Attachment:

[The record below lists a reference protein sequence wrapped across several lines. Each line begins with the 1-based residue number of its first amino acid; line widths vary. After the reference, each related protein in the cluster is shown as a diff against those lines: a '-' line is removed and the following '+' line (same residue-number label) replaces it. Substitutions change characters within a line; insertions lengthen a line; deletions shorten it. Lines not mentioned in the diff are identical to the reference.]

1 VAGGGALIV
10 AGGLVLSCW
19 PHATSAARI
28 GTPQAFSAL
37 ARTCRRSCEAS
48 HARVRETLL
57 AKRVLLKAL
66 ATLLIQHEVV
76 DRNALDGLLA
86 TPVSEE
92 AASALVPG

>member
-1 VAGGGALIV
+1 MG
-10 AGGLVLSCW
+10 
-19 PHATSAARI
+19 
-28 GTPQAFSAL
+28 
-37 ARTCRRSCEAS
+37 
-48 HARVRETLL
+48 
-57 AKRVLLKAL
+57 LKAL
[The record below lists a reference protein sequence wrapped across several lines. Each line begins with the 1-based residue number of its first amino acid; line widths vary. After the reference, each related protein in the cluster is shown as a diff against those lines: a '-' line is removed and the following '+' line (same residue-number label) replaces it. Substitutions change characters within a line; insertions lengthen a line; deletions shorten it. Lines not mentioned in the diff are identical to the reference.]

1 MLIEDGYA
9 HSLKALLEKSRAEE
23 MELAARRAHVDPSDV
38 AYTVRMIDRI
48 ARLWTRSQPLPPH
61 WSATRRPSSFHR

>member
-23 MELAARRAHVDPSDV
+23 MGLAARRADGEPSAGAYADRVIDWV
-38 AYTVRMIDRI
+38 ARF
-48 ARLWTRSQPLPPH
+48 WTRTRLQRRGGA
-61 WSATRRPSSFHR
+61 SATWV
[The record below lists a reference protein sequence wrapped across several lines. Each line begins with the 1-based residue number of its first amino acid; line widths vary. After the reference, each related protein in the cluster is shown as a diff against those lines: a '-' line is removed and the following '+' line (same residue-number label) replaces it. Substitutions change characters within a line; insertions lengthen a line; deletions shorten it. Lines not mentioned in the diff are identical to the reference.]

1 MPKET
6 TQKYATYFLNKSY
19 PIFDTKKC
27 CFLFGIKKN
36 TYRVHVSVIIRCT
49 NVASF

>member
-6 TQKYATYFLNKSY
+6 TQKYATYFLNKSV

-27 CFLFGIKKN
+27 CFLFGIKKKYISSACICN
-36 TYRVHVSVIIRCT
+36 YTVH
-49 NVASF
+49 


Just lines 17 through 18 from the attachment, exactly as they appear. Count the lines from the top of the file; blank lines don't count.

+10 
-19 PHATSAARI